Budgeting Tips For Law Students

Law school is expensive, no doubt about it.

Law students graduate with an average of $145,550 in student loan debt, including undergraduate loans. That doesn’t count day-to-day expenses. And with law school tuition showing no signs of slowing down, law students may benefit from a few budget-friendly strategies.

Gabriel Kuris, founder of Top Law Coach and a contributor at US News, recently discussed ways that students can spend less during law school.

PART TIME WORK

With more and more companies offering remote work opportunities, law students can enjoy more flexible work that fit well in their busy schedules.

“The rise of remote work and online freelance jobs has created a wealth of opportunities for law students without much room in their schedule to take on regular jobs,” Kuris writes. “Many law students find part-time work editing, tutoring, translating documents, doing clerical work, or teaching or facilitating online classes.”

Kuris also recommends that law students seek paid summer positions in legal work.

“Many law students earn enough during the summer to pay for the cost of living during the year, and they may even save enough to partially offset the cost of tuition,” Kuris writes.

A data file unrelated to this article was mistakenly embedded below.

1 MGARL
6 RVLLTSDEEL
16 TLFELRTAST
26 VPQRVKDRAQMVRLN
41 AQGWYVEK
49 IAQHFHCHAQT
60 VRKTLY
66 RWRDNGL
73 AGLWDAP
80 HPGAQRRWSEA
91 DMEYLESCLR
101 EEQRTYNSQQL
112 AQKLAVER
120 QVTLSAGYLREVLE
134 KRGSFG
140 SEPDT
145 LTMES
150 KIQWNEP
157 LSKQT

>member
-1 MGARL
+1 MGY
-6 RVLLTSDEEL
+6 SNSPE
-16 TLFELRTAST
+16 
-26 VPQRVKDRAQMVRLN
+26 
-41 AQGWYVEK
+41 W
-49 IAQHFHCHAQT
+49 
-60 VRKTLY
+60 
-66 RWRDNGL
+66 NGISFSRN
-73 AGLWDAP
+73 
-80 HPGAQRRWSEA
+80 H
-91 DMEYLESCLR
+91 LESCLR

BUY USED

Buying required textbooks and supplies can add up over the semester, especially if you’re buying those items brand new. Kuris recommends students to seek out used items whenever possible as a means to save.

“Online resale marketplaces have made it easier than ever to find used textbooks, laptop computers, furniture, clothes, briefcases and other expenses that eat up a law student’s budget,” Kuris writes. “Look for good deals on law books and study materials by asking former students if they are open to selling materials from their past classes. University bookstores often carry used books, as well.”

BUDGET FOR YOU

When it comes to financials, everybody’s situation differs.

“Thus, it is a fool’s errand to adjust your spending in law school based on your perceptions of others’ lifestyles,” Kuris writes. “Instead, make conscious decisions about your own budget. Monitor your spending, savings and financial goals.”

Sources: US News, Nerd Wallet, Inside Higher Ed

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